Trade and oceans have always been integral parts in the struggle for global supremacy. English adventurer Sir Walter Raleigh once wrote: “For whosoever commands the sea commands the trade; whosoever commands the trade of the world commands the riches of the world, and consequently the world itself.” It was the case for Great Britain with the Pax Britannica in the 19th century, the United States with the Pax Americana in 20th century, and will be the case for China if it wants to build up its own Pax Sinica in the 21st century.
It was thus no coincidence that Beijing’s South China Sea island-building campaign began around the same time as China overtook the United States as the world’s largest trading nation. Meanwhile, unfair trade practices and military aggression in the South China Sea were the main accusations that U.S. Vice President Mike Pence made toward China in an unprecedented speech in early October. Thus, the intensifying trade war – initiated by U.S. President Donald Trump – is not a normal quarrel, but a shift from a “peaceful coexistence to a new form of confrontation” between the two global powers. Understanding the trade war in this light inevitably raises the question of how it will affect the South China Sea disputes.
The main channel of impact will be economics. An authoritarian regime like China depends mainly on socioeconomic performance for legitimacy. When the country endures economic hardship, it will be tempting for the leaders at Zhongnanhai to stir up nationalism to divert public dissatisfaction (for an example, look at Argentina’s decision to start the Falklands War in 1982).Enjoying this article? Click here to subscribe for full access. Just $5 a month.
Certainly, the trade war has just started and it is still uncertain what lies ahead. However, the Chinese economy has already suffered. In the third quarter of 2018, its GDP growth decreased to 6.5 percent – the lowest in a decade – and it could even go as low as 5 percent when facing the full effects of a trade slowdown. The pessimistic mood has even infected some of China’s biggest investors. Morgan Stanley, Nomura Holdings, Jefferies Group, and most recently JPMorgan have all cut down on their China-based holdings for fear of a full-blown trade war scenario. If this situation continues, it will be not surprising if Beijing chooses to play the nationalism card by taking a more aggressive stance in its maritime disputes.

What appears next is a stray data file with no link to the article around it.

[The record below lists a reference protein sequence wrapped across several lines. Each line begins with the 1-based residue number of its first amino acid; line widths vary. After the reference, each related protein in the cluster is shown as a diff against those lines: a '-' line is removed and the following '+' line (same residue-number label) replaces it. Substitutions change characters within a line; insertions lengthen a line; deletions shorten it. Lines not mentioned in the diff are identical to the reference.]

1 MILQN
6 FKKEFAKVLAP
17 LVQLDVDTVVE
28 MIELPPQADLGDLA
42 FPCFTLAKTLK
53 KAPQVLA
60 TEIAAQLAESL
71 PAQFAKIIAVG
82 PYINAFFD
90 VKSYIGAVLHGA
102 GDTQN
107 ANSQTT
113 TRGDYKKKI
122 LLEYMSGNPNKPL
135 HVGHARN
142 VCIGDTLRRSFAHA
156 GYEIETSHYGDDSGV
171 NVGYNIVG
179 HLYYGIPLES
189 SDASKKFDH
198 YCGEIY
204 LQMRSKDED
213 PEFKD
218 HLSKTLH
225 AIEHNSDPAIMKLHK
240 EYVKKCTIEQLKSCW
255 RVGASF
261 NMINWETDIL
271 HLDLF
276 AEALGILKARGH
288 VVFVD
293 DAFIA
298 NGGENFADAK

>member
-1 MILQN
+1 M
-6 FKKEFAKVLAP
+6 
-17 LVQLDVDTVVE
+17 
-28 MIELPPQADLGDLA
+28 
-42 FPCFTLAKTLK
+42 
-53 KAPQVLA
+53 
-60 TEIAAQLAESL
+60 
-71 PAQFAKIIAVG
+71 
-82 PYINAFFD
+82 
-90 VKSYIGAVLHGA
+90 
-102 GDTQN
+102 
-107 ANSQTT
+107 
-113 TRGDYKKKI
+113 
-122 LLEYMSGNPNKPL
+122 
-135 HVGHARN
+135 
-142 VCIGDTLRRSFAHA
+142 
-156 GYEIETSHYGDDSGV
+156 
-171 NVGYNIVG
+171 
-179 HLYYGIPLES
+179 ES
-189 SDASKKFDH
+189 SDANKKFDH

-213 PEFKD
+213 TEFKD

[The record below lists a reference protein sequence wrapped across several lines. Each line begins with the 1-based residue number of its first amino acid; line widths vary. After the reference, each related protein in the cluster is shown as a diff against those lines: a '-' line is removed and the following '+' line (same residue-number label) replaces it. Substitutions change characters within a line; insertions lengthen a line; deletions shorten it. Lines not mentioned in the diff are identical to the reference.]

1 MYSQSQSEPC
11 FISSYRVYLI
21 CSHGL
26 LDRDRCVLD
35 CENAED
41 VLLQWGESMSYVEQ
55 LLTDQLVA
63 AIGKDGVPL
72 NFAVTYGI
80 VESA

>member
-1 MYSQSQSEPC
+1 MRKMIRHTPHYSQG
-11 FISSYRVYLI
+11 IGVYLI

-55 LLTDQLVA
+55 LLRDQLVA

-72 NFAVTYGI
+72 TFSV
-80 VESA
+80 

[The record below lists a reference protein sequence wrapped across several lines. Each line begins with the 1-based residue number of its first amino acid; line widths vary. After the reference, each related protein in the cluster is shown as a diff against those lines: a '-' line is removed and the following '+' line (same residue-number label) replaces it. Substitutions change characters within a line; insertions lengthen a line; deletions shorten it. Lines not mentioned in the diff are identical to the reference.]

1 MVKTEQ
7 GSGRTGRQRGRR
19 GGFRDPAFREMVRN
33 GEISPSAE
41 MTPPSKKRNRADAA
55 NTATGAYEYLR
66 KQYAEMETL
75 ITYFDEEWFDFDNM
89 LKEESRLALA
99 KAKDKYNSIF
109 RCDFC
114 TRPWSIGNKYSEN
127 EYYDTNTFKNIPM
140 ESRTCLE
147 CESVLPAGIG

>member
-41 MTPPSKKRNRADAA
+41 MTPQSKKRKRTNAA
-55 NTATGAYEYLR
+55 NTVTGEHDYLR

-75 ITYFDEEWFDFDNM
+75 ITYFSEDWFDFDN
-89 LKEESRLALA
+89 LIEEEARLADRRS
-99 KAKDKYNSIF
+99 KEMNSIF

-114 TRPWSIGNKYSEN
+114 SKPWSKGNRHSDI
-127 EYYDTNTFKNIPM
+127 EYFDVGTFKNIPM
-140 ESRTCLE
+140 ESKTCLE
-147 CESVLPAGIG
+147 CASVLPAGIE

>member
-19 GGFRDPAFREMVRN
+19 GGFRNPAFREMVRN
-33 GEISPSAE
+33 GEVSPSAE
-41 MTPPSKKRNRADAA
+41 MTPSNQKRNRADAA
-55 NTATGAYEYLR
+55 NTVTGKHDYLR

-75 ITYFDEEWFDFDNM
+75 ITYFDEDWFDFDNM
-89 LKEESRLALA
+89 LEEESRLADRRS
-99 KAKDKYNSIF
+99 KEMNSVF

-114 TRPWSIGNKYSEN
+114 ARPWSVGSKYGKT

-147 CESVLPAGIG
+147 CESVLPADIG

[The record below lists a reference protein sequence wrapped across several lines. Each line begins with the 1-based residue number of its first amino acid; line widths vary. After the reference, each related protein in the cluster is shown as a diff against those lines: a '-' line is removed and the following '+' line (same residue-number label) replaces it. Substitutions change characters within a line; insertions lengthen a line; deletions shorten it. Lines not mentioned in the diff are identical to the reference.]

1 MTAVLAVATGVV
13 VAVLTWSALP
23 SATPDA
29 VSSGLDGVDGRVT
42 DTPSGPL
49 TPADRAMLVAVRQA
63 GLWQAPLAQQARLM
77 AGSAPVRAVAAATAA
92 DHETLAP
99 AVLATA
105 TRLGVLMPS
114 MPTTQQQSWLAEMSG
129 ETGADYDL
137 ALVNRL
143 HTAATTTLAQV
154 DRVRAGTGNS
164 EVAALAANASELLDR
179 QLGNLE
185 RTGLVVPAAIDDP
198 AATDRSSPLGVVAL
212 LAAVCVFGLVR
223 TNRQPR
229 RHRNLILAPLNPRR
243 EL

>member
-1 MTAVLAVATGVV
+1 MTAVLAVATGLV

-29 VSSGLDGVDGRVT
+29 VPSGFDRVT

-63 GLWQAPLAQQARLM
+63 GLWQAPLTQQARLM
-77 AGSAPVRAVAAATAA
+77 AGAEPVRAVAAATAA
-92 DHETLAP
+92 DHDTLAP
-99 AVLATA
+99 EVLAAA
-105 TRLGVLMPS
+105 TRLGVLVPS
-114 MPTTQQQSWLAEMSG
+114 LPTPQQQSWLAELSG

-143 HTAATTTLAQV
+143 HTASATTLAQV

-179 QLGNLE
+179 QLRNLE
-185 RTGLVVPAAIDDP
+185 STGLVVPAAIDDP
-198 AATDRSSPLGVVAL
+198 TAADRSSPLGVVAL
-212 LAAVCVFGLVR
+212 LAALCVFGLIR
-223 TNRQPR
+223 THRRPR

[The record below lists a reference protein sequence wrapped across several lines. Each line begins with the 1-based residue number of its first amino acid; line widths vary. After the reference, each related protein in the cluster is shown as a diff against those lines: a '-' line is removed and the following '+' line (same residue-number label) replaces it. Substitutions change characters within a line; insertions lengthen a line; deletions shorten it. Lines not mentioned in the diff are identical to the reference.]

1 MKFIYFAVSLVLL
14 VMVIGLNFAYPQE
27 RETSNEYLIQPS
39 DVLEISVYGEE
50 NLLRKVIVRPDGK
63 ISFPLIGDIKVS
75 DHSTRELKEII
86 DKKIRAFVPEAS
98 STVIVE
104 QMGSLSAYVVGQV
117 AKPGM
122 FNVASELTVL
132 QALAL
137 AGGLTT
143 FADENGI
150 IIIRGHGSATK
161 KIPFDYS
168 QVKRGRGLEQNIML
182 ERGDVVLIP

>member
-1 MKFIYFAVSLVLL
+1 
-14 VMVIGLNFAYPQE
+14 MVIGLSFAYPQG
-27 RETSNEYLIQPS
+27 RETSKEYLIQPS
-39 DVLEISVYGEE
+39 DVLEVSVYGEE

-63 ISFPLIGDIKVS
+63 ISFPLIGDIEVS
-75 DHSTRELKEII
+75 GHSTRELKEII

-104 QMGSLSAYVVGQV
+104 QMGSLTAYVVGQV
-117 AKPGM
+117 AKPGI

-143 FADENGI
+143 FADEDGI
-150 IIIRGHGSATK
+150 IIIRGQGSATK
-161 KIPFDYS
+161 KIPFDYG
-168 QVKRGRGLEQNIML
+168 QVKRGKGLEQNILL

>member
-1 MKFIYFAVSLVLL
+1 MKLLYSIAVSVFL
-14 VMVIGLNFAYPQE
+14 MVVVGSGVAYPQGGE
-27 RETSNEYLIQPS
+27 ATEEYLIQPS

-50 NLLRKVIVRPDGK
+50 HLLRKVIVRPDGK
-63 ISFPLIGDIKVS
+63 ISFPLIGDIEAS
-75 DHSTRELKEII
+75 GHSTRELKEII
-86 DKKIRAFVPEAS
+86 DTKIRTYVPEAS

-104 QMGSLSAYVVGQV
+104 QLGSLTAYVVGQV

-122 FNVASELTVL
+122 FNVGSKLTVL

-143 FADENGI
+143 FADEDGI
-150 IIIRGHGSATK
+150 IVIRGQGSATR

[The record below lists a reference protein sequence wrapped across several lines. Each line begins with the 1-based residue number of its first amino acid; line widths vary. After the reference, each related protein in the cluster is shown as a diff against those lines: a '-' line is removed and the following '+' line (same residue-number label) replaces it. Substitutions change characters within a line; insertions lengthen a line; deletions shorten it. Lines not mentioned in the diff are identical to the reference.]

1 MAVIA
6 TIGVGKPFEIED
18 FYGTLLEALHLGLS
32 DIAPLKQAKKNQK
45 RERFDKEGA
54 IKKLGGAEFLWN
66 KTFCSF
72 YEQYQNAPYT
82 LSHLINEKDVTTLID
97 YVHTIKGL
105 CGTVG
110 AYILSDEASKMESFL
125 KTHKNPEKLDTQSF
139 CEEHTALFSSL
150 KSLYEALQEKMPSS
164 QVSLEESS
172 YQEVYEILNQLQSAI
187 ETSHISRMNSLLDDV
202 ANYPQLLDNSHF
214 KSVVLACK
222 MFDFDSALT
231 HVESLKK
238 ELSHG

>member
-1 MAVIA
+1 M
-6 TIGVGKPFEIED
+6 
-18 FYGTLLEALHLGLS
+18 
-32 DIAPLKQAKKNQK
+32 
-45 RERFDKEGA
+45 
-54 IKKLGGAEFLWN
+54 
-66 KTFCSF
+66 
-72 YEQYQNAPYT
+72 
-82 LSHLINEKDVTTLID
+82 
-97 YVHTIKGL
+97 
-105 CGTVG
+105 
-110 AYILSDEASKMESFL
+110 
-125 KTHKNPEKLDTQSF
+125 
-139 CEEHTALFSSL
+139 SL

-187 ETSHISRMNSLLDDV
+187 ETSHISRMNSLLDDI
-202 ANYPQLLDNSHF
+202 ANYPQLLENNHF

This is tempting because China has the capability to do so. Beijing has invested a great deal to reinforce its military capability, particularly its naval force. A 2018 report by the U.S. Department of Defense reveals that China now possesses “the world’s largest and most capable maritime militia.” While the U.S. Navy has 282 deployable battle-force ships as of August 2018, the Chinese People’s Liberation Army Navy (PLAN) has “more than 300 surface combatants, submarines, amphibious ships, patrol craft, and specialized types,” making it the largest navy force in the Indo-Pacific region. According to Professor Robert S. Ross at Harvard University, had a naval war between China and the United States happened 10 years ago, America would have won easily. However, if it happened now, the war would be long, painful, and detrimental to both parties.
That explains why China has been confident on its bullish stance in the South China Sea since the start of the trade war. In addition to the heated exchanges between the two countries, last month, a Chinese destroyer challenged a U.S. destroyer when it maneuvered in the waters close to one of China’s artificial islands.